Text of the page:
When considering a motion to compel arbitration, “the appropriate standard of review for the district court is the same standard used in resolving summary judgment motions pursuant to Fed.R.Civ.P. 56(c).” Brown v. Dorsey & Whitney, LLP, 267 F.Supp.2d 61, 67 (D.D.C. 2003) (internal quotation marks and citation omitted); see also Aliron Int’l, Inc. v. Cherokee Nation Indus., Inc., 531 F.3d 863, 865 (D.C. Cir. 2008) (“The district court properly examined [defendant’s] motion to compel arbitration under the summary judgment standard of Federal Rule of Civil Procedure 56(c), as if it were a request for ‘summary disposition of the issue of whether or not there had been a meeting of the minds on the agreement to arbitrate.’”) (quotation marks and citation omitted). “As the party seeking to compel arbitration, Defendant[] must first come forward with evidence sufficient to demonstrate an enforceable agreement to arbitrate.” Hill v. Wackenhut Services Int’l, 865 F.Supp.2d 84, 89 (D.D.C. 2012) (citation omitted). The burden then shifts to Plaintiff “to raise a genuine issue of material fact as to the making of the agreement, using evidence comparable to that identified in Fed.R.Civ.P. 56.” Grosvenor v. Qwest Communications Intern., Inc., 2010 WL 3906253, at *5 (D. Colo. 2010). Arbitration should be compelled if “there is ‘no genuine issue of fact concerning the formation of the agreement’ to arbitrate.’” Kirleis v. Dicki, McCamey & Chilcote, PC, 560 F.3d 156, 159 (3d Cir. 2009) (quoting Par-Knit Mills, Inc. v. Stockbridge Fabrics Co., 636 F.2d 51, 54 (3d Cir. 1980)).

To review the Rule 56 standard, a fact is “material” if it is capable of affecting the substantive outcome of the litigation. See Holcomb v. Powell, 433 F.3d 889, 895 (D.C. Cir. 2006); Anderson v. Liberty Lobby, Inc., 477 U.S. 242, 248 (1986). A dispute is “genuine” if the evidence is such that a reasonable jury could return a verdict for the nonmoving party. See Scott v. Harris, 550 U.S. 372, 380 (2007); Liberty Lobby, 477 U.S. at 248; Holcomb, 433 F.3d at 895. “A party asserting that a fact cannot be or is genuinely disputed must support the assertion by citing to particular parts of materials in the record.” Fed.R.Civ.P. 56(c)(1)(A). When a motion for summary judgment is under consideration, “the evidence of the non-movant is to be believed, and all justifiable inferences are to be drawn in his favor.” Liberty Lobby, 477 U.S. at 255; see also Mastro v. PEPCO, 447 F.3d 843, 850 (D.C. Cir. 2006); Aka v. Washington Hosp. Ctr., 156 F.3d 1284, 1288 (D.C. Cir. 1998) (en banc). On a motion for summary judgment, the Court must “eschew making credibility determinations or weighing the evidence.” Czekalski v. Peters, 475 F.3d 360, 363 (D.C. Cir. 2007).

The nonmoving party’s opposition, however, must consist of more than mere unsupported allegations or denials and must be supported by affidavits, declarations, or other competent evidence, setting forth specific facts showing that there is a genuine issue for trial. See Fed.R.Civ.P. 56(e); Celotex Corp. v. Catrett, 477 U.S. 317, 324 (1986). The nonmovant is required to provide evidence that would permit a reasonable jury to find in its favor. Laningham v. United States Navy, 813 F.2d 1236, 1242 (D.C. Cir. 1987). If the nonmovant’s evidence is “merely colorable” or “not significantly probative, ” summary judgment may be granted. Liberty Lobby, Inc., 477 U.S. at 249-50.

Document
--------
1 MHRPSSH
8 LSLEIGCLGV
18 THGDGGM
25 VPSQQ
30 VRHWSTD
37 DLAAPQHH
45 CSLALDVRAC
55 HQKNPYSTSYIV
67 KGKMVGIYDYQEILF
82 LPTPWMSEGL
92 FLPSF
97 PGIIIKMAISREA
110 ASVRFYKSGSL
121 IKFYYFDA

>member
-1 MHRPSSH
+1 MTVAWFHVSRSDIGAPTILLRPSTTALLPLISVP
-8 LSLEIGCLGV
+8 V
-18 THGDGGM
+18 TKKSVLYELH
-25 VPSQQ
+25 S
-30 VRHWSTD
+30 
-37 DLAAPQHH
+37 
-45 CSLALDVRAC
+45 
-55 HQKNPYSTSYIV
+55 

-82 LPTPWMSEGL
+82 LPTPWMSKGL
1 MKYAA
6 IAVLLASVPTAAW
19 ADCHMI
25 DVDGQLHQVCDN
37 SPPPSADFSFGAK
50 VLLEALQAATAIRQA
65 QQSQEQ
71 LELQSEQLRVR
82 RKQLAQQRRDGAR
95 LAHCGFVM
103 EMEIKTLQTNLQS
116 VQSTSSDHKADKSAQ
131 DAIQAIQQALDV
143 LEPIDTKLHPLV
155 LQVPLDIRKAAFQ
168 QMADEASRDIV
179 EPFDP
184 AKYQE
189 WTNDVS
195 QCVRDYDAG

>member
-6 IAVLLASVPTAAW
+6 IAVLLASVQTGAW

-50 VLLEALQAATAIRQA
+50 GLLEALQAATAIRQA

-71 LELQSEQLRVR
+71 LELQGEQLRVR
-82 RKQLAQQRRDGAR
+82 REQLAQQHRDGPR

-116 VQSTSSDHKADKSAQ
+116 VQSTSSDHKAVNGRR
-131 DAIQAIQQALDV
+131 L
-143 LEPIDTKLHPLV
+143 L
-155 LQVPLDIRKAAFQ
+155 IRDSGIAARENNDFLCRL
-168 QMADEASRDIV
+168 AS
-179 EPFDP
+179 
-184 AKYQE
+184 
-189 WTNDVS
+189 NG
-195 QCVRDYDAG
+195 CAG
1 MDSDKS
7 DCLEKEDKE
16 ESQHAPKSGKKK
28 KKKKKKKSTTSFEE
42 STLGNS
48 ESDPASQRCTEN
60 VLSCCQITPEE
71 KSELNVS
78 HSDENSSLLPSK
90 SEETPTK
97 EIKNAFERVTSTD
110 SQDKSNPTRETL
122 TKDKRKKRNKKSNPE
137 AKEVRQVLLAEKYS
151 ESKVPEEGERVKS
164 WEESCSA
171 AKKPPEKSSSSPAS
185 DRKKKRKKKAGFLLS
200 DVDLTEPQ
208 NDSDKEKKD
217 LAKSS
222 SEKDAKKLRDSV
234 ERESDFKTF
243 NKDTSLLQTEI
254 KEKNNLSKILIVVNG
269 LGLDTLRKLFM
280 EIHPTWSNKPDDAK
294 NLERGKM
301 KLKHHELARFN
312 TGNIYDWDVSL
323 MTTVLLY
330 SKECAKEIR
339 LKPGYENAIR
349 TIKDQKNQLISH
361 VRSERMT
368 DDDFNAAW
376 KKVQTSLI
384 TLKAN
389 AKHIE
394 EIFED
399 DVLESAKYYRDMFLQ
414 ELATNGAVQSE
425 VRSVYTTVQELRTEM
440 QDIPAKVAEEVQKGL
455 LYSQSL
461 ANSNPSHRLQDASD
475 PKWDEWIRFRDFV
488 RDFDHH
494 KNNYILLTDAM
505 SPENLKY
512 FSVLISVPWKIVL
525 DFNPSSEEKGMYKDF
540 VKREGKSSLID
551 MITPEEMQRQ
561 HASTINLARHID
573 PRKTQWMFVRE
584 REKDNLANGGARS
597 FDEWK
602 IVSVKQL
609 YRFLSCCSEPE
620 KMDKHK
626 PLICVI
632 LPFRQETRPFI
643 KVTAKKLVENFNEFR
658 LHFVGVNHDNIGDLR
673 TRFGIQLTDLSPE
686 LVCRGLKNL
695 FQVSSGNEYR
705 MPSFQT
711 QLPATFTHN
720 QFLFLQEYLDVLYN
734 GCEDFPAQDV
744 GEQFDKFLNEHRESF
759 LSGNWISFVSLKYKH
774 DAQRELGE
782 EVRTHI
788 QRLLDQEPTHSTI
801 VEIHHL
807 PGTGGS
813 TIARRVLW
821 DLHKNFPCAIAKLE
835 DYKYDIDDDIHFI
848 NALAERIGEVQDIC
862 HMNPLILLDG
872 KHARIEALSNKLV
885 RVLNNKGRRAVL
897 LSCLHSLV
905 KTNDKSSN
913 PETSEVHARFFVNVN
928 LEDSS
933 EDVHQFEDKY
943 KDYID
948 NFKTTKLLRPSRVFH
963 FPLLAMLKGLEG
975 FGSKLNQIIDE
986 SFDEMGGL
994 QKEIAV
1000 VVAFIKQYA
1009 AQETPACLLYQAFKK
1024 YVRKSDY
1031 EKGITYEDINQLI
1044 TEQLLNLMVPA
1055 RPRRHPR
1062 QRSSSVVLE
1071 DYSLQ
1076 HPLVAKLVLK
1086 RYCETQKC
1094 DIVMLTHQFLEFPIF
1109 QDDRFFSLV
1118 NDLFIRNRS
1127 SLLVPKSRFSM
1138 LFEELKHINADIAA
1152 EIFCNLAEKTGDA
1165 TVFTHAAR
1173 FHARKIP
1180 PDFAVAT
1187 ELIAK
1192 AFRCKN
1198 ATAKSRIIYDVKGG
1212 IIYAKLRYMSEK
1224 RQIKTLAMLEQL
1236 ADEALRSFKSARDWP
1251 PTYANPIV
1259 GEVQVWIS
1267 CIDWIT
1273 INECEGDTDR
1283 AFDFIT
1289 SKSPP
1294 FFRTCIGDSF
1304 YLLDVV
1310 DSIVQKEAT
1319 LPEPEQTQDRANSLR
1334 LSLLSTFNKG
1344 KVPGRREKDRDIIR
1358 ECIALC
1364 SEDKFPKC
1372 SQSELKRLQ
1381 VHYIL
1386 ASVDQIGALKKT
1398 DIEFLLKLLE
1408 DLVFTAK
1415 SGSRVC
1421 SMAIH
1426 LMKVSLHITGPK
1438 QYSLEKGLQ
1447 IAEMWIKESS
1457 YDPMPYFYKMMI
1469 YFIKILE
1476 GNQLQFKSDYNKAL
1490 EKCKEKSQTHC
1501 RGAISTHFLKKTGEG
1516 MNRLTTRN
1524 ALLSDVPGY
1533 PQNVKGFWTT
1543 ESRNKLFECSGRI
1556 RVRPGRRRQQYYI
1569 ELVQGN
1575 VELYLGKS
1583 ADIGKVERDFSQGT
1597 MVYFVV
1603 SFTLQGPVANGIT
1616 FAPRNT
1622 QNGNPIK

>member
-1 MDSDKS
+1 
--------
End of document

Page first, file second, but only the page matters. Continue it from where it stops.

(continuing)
B. Motion to Dismiss

Federal Rule of Civil Procedure 12(b)(6) provides for the dismissal of an action where a complaint fails “to state a claim upon which relief can be granted.” In evaluating Defendants’ Motion to Dismiss, the Court must “treat the complaint’s factual allegations as true . . . and must grant plaintiff ‘the benefit of all inferences that can be derived from the facts alleged.’” Sparrow v. United Air Lines, Inc., 216 F.3d 1111, 1113 (D.C. Cir. 2000) (quoting Schuler v. United States, 617 F.2d 605, 608 (D.C. Cir. 1979)) (citation omitted); see also Jerome Stevens Pharms., Inc. v. FDA, 402 F.3d 1249, 1250 (D.C. Cir. 2005). The notice-pleading rules are “not meant to impose a great burden upon a plaintiff, ” Dura Pharm., Inc. v. Broudo, 544 U.S. 336, 347 (2005), and she must thus be given every favorable inference that may be drawn from the allegations of fact. Bell Atlantic Corp. v. Twombly, 550 U.S. 544, 584 (2007).

Although “detailed factual allegations” are not necessary to withstand a Rule 12(b)(6) motion, id. at 555, “a complaint must contain sufficient factual matter, accepted as true, to ‘state a claim to relief that is plausible on its face.’” Ashcroft v. Iqbal, 556 U.S. 662, 678 (2009) (quoting Twombly, 550 U.S. at 570). Plaintiff must put forth “factual content that allows the court to draw the reasonable inference that the defendant is liable for the misconduct alleged.” Id. The Court need not accept as true “a legal conclusion couched as a factual allegation, ” nor an inference unsupported by the facts set forth in the Complaint. Trudeau v. Fed. Trade Comm’n, 456 F.3d 178, 193 (D.C. Cir. 2006) (quoting Papasan v. Allain, 478 U.S. 265, 286 (1986) (internal quotation marks omitted)). For a plaintiff to survive a 12(b)(6) motion even if “recovery is very remote and unlikely, ” moreover, the facts alleged in the complaint “must be enough to raise a right to relief above the speculative level.” Twombly, 550 U.S. at 555-56 (citing Scheuer v. Rhodes, 416 U.S. 232, 236 (1974)).

In evaluating the sufficiency of Plaintiff’s Complaint under Rule 12(b)(6), the Court may consider “the facts alleged in the complaint, any documents either attached to or incorporated in the complaint[, ] and matters of which [the court] may take judicial notice.” Equal Emp’t Opportunity Comm’n v. St. Francis Xavier Parochial Sch., 117 F.3d 621, 624 (D.C. Cir. 1997). The Court may thus consider those materials on a motion to dismiss without treating the motion “as one for summary ...